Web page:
The conflict in Nicaragua began in 1979 after the Sandinista National Liberation Front (FSLN), a socialist movement, ousted long-time dictator Anastasio Somoza. The Sandinistas instituted a policy of mass literacy, devoted significant resources to health care, and promoted gender equality. In 1981, after being elected president, Ronald Regan authorized the CIA to begin financing, arming and training rebels, most of whom were former members of Somoza’s National Guard, to counter the perceived Cuban-style “communist threat” posed by the Sandinistas. The counter-revolutionaries became known as the Contras and were trained in neighboring Honduras, engaging in guerrilla warfare aimed at ousting the Sandinistas forces in Nicaragua.
In 1984, the same year Wexler filmed Latino in Honduras and Nicaragua, the U.S. government pledged over $24 million to aid the Contras. Later that year, Congress prohibited federal funding of the militia group after the FSLN held democratic elections and American public opinion changed against support of the Contras. However, the Reagan administration continued to back the guerillas by raising money from allies abroad and more significantly, selling arms to Iran – then engaged in a war with Iraq – with proceeds funneled back to the Contras. This became known as the Iran-Contra Affair.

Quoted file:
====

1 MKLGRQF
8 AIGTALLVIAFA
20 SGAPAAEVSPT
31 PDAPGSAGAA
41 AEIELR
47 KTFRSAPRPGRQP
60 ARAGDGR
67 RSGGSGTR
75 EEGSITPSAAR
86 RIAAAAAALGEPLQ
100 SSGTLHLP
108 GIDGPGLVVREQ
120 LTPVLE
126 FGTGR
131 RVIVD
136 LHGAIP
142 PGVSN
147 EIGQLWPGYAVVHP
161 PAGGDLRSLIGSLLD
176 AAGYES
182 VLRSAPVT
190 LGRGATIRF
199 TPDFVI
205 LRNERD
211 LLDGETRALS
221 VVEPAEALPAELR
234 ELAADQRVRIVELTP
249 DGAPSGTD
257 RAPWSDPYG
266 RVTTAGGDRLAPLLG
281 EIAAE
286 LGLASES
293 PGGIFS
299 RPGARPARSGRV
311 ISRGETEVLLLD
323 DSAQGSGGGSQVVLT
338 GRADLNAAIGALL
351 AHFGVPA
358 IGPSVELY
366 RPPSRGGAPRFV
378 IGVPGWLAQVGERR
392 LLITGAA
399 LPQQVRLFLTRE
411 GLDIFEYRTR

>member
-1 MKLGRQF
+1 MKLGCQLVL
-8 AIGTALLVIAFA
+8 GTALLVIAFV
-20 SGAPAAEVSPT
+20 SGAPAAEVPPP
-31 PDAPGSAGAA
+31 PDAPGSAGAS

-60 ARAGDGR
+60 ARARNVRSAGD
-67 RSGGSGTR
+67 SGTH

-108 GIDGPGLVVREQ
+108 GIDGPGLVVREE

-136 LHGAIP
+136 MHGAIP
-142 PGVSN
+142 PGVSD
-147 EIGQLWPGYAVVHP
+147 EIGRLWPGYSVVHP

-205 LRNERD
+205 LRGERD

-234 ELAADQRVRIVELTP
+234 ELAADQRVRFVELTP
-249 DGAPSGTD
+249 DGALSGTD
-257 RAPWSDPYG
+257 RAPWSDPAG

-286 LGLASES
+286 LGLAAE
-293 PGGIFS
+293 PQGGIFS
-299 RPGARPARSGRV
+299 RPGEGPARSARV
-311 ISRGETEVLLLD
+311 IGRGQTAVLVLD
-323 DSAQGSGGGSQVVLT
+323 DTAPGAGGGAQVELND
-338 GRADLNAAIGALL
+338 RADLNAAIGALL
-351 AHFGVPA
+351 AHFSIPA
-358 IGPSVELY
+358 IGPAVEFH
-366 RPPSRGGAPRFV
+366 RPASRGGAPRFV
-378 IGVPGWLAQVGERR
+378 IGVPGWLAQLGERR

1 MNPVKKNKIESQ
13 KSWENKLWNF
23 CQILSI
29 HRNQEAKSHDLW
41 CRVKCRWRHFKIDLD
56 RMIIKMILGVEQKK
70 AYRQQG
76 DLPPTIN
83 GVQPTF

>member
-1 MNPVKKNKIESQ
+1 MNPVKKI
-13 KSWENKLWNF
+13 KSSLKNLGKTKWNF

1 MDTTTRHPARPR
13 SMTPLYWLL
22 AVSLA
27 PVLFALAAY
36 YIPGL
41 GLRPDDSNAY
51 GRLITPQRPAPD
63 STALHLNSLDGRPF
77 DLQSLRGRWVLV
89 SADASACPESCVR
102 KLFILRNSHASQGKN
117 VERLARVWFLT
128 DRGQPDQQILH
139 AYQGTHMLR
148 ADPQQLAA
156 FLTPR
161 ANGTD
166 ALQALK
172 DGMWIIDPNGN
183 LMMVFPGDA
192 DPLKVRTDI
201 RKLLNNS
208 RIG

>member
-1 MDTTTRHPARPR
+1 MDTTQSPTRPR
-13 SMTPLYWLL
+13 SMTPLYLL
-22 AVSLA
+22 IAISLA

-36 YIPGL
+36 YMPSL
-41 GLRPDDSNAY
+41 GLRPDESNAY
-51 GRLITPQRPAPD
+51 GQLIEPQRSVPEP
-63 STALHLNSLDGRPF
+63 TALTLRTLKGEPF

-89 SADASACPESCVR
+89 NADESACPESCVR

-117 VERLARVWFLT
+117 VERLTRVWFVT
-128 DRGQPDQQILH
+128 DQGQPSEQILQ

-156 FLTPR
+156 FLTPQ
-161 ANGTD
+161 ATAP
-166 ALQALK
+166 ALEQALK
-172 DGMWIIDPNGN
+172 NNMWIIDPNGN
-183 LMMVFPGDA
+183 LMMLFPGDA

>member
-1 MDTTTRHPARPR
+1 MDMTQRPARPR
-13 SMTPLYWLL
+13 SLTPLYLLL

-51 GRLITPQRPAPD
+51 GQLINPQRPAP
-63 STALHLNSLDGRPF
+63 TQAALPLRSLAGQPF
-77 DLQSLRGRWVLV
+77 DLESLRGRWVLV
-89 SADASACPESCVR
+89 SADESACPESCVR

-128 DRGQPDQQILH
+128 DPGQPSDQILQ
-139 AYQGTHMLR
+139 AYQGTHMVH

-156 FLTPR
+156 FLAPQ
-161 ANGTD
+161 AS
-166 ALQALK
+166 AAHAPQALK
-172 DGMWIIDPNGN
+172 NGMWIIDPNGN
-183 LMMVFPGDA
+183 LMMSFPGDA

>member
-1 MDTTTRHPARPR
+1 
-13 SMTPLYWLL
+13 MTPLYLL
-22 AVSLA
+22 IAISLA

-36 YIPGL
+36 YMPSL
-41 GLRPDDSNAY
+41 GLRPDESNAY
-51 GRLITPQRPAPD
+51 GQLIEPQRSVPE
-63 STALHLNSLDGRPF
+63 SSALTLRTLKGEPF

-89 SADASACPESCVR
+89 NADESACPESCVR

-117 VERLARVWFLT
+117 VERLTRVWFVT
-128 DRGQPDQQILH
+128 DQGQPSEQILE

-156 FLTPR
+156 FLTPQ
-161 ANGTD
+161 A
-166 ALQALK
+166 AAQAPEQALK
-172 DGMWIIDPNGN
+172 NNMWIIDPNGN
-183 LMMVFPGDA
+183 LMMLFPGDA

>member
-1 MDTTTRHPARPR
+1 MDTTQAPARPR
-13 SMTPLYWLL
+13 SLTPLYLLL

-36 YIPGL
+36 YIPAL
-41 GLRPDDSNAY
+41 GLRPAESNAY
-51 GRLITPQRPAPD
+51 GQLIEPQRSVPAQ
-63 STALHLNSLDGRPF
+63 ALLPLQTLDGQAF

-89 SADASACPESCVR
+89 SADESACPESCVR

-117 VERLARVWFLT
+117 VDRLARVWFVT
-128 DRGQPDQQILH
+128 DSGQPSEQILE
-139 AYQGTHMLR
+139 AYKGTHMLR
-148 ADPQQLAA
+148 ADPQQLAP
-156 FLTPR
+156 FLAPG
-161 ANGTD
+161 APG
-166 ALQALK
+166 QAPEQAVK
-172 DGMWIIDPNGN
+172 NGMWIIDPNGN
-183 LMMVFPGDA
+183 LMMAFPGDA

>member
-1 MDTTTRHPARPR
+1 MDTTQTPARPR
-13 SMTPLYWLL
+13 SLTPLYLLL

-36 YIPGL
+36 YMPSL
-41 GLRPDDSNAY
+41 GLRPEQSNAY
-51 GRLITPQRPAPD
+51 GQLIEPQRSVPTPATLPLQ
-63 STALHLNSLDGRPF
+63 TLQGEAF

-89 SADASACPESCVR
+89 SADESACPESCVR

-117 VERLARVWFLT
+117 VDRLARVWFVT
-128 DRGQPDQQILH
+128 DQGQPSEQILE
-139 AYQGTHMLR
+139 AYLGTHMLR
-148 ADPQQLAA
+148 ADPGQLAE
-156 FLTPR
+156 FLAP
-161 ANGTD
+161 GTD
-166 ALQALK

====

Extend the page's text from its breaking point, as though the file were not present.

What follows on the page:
Latino stars Robert Beltran (“Eating Raoul” and television’s Star Trek: Voyager and Big Love) as Eddie Guerro, a Vietnam Vet from Los Angeles who is sent to help the U.S Special Forces train Contra rebels where he falls for Marlena, a local agronomist, played by Annette Cardona (best known for playing ‘Cha Cha’ in Grease) whose father is killed by the Contras. The verité-style film had a U.S. premiere at the Chicago International Film festival. Previous to Latino, Wexler, with Saul Landau, made a documentary titled Target Nicaragua. That adventure was background for the script that became Latino.